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The Penguins are still too much for the Flyers

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The Flyers’ time is coming, but the Penguins won’t let it be now.

NHL: Stanley Cup Playoffs-Pittsburgh Penguins at Philadelphia Flyers Eric Hartline-USA TODAY Sports

The Flyers are closer to the Penguins’ level this season than in any year since 2012, when they beat them in six games in the first round of the playoffs. The Penguins have mostly been a mile ahead of their cross-state rivals every season since, until this year, when they finished just two points up in the standings despite a series sweep that required two overtime wins. In the grand scheme, Philadelphia is closing in.

But the Flyers aren’t there yet. They just got dropped a combined 10-1 in Games 3 and 4 of the teams’ Eastern Conference quarterfinal, the low point being a 5-0 drubbing on Wednesday that sends the Penguins home for Game 5 with a 3-1 series lead. Teams in Pittsburgh’s position go on to win 91 percent of the time. With elite defensive center Sean Couturier injured for Philadelphia, those odds are closer to 100 percent than 91.

The Penguins still have Sidney Crosby and Evgeni Malkin, and the Flyers haven’t built the kind of depth to counter them.

The two best centers of their generation are still two of the top-five players in the world, and they’re playing like it in this series. Crosby leads the playoffs with five goals and nine points, and Malkin’s not far behind with three and five.

The Penguins have a third offensive star now in Phil Kessel, plus too many good supporting players to count. But Crosby and Malkin are still what puts the Penguins on a different level. Without Couturier healthy and with Claude Giroux on the wing, the Flyers’ top two centers are Nolan Patrick (who’s great, but 19) and Valtteri Filppula (who’s not as good as the Pens’ third-line center, Derick Brassard).

When the top two centers on your depth chart are both generational talents, you start the 100-mile race of the playoffs something like 20 miles ahead. It’s the presence of Crosby and Malkin that’s turned Kessel, Patric Hornqvist, Jake Guentzel, Bryan Rust, and Conor Sheary into championship-caliber offensive players. The Flyers have a lot of good supporting pieces, but they don’t have the game-breakers lifting them up that the Penguins have.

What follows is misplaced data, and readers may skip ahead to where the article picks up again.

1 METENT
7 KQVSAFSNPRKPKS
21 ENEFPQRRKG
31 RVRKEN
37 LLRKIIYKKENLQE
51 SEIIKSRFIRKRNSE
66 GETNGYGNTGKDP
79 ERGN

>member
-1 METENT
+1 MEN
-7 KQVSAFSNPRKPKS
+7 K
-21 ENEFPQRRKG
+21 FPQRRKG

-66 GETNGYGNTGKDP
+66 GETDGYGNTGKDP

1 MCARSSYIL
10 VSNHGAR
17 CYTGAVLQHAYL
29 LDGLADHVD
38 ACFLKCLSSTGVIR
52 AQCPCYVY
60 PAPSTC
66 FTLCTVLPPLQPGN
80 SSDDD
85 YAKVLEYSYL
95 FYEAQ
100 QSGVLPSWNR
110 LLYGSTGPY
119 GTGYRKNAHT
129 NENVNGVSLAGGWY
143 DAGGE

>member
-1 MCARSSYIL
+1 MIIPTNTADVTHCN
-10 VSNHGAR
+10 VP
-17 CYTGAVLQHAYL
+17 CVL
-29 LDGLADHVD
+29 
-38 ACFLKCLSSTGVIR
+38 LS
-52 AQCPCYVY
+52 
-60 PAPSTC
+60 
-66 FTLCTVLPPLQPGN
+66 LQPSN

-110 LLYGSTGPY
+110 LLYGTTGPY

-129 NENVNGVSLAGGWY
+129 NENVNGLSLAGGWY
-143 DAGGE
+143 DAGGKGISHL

At five-on-five in this series, Crosby’s been on the ice for eight Pittsburgh and zero Philadelphia goals, despite having merely pretty good possession numbers. Malkin’s line has controlled play better, though it’s not filling the net as much as Crosby’s.

It’s not just the stars playing like stars, though. The Penguins have outclassed the Flyers on special teams and in goal.

Crosby and Malkin haven’t built this lead by themselves. The Penguins have pretty slight advantages in possession stats across the board, from total shot attempts to overall scoring chances to “high danger” scoring chances. They’ve played better than the Flyers, but they haven’t played “win three different games by a combined 17-1” better.

So, what’s gone wrong for Philly? The Flyers have been dreadful on the power play, going 2-for-17. The Penguins have gone 5-for-19 for a 26.3 percent success rate that’s almost exactly in line with their league-best figure in the regular season. The Flyers’ penalty-kill unit was bad all year, and while it hasn’t gotten run off the ice, it hasn’t been much good.

The Flyers have played three goalies in this series. They’ve faced 124 shots and let 18 of them into the net, an abysmal save percentage of .854. Most of that damage has come against Brian Elliott, who got yanked mid-game for the second time in the series in Game 4. Petr Mrazek and Michal Neuvirth, who had barely played in months, haven’t been any better in limited duty. This soft goal Elliott gave up to Kessel made the score 2-0 Pittsburgh on Wednesday after the Flyers had been pressuring the Penguins heavily:

Matt Murray has a .948 save percentage on the other end of the ice.

It’s easy to see how the Flyers could beat the Penguins in the next few years. But this series has laid plain that Philadelphia’s time hasn’t come yet.

Crosby and Malkin are on the wrong side of 30. We don’t know when, but a time will come when they’re not all-world players anymore. Patrick should grow into one for the Flyers, who have a strong farm system and a lot of young talent already in the NHL.

But that’s not now. Crosby and Malkin are still doing what they’ve done for more than a decade. Murray is much better than any of the Flyers’ goalies, and top Philly net-minding prospect Carter Hart hasn’t arrived yet to be a savior. The Flyers’ window will open someday, but at the moment, the Penguins are standing there blotting out the sun.